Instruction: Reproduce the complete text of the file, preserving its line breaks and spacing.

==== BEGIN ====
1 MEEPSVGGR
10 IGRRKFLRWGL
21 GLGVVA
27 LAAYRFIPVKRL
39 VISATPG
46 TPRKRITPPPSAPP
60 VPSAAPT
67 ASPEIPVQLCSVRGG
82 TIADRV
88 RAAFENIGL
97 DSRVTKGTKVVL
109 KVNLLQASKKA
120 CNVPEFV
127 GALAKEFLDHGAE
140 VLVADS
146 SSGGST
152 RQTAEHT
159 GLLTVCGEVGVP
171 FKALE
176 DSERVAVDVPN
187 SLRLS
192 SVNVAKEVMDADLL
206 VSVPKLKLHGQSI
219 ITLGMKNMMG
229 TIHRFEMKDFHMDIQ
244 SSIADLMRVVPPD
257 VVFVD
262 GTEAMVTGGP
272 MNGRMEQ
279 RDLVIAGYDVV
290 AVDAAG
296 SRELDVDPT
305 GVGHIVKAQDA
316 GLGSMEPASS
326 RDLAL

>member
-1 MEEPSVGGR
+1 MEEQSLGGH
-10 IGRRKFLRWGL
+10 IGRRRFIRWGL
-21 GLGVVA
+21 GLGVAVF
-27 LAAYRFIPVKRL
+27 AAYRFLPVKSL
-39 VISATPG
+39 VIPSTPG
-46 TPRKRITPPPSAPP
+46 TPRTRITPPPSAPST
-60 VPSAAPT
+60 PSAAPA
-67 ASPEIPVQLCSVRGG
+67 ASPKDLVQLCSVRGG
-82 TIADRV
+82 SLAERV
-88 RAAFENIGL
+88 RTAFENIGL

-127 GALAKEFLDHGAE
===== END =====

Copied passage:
1 MEEPSVGGR
10 IGRRKFLRWGL
21 GLGVVA
27 LAAYRFIPVKRL
39 VISATPG
46 TPRKRITPPPSAPP
60 VPSAAPT
67 ASPEIPVQLCSVRGG
82 TIADRV
88 RAAFENIGL
97 DSRVTKGTKVVL
109 KVNLLQASKKA
120 CNVPEFV
127 GALAKEFLDHGAE
140 VLVADS
146 SSGGST
152 RQTAEHT
159 GLLTVCGEVGVP
171 FKALE
176 DSERVAVDVPN
187 SLRLS
192 SVNVAKEVMDADLL
206 VSVPKLKLHGQSI
219 ITLGMKNMMG
229 TIHRFEMKDFHMDIQ
244 SSIADLMRVVPPD
257 VVFVD
262 GTEAMVTGGP
272 MNGRMEQ
279 RDLVIAGYDVV
290 AVDAAG
296 SRELDVDPT
305 GVGHIVKAQDA
316 GLGSMEPASS
326 RDLAL

>member
-1 MEEPSVGGR
+1 MEEQSLGGH
-10 IGRRKFLRWGL
+10 IGRRRFIRWGL
-21 GLGVVA
+21 GLGVAVF
-27 LAAYRFIPVKRL
+27 AAYRFLPVKSL
-39 VISATPG
+39 VIPSTPG
-46 TPRKRITPPPSAPP
+46 TPRTRITPPPSAPST
-60 VPSAAPT
+60 PSAAPA
-67 ASPEIPVQLCSVRGG
+67 ASPKDLVQLCSVRGG
-82 TIADRV
+82 SLAERV
-88 RAAFENIGL
+88 RTAFENIGL

-127 GALAKEFLDHGAE